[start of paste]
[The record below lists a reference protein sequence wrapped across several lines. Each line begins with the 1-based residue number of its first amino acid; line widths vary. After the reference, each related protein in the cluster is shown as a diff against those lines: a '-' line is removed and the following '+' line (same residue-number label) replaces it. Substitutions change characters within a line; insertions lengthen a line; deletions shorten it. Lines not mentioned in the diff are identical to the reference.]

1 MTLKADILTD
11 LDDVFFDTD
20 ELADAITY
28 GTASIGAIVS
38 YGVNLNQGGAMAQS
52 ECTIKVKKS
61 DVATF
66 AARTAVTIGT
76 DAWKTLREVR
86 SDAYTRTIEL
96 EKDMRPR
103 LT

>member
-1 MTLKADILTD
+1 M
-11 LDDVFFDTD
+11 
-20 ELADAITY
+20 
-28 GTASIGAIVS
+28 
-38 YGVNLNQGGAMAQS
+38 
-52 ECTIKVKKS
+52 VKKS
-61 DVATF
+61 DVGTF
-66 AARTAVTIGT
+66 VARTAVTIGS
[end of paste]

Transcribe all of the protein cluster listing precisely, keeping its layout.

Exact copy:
[The record below lists a reference protein sequence wrapped across several lines. Each line begins with the 1-based residue number of its first amino acid; line widths vary. After the reference, each related protein in the cluster is shown as a diff against those lines: a '-' line is removed and the following '+' line (same residue-number label) replaces it. Substitutions change characters within a line; insertions lengthen a line; deletions shorten it. Lines not mentioned in the diff are identical to the reference.]

1 MTLKADILTD
11 LDDVFFDTD
20 ELADAITY
28 GTASIGAIVS
38 YGVNLNQGGAMAQS
52 ECTIKVKKS
61 DVATF
66 AARTAVTIGT
76 DAWKTLREVR
86 SDAYTRTIEL
96 EKDMRPR
103 LT

>member
-1 MTLKADILTD
+1 M
-11 LDDVFFDTD
+11 
-20 ELADAITY
+20 
-28 GTASIGAIVS
+28 
-38 YGVNLNQGGAMAQS
+38 
-52 ECTIKVKKS
+52 VKKS
-61 DVATF
+61 DVGTF
-66 AARTAVTIGT
+66 VARTAVTIGS